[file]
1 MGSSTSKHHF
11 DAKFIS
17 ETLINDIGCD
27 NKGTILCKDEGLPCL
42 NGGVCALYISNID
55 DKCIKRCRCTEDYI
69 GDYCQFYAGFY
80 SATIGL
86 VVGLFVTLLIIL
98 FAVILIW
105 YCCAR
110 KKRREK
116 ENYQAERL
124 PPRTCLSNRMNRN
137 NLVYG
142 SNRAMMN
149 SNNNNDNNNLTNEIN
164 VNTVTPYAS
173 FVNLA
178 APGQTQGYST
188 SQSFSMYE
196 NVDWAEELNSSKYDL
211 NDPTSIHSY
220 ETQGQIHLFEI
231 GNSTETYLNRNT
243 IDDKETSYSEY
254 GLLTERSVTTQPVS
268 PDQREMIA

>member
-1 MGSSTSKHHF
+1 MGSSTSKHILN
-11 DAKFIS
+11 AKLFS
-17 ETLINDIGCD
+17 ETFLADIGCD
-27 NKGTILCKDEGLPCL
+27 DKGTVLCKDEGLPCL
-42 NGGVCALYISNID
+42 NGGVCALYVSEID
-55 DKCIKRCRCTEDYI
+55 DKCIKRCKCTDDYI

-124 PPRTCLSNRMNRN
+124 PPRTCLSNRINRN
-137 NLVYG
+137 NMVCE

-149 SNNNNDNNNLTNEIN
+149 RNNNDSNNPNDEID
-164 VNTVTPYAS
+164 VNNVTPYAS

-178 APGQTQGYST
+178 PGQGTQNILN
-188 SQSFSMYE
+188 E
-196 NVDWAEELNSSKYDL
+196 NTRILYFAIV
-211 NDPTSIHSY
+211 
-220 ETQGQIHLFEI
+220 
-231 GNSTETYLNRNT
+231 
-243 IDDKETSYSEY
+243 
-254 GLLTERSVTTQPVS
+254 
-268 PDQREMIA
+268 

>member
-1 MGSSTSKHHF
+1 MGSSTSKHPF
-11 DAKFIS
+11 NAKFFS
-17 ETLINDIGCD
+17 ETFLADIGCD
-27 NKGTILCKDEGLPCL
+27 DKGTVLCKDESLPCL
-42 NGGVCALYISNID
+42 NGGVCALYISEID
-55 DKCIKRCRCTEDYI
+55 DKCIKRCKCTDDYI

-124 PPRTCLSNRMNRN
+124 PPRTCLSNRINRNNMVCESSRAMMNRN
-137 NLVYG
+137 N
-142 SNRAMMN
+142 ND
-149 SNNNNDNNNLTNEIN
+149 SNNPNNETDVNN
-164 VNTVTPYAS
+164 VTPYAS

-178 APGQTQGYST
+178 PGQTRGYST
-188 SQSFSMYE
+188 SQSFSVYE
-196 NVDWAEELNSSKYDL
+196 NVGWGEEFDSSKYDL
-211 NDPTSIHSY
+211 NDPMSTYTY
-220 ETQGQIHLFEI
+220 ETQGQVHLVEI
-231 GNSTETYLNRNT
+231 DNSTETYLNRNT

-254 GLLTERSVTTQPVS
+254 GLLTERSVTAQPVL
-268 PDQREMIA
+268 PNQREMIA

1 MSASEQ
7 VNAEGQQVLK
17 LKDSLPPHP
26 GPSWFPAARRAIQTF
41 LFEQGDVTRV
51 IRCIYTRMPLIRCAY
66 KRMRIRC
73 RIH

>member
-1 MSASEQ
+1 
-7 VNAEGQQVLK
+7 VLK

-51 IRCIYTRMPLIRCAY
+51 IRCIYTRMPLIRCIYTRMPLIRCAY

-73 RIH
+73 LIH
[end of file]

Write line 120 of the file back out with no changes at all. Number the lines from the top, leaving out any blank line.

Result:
-51 IRCIYTRMPLIRCAY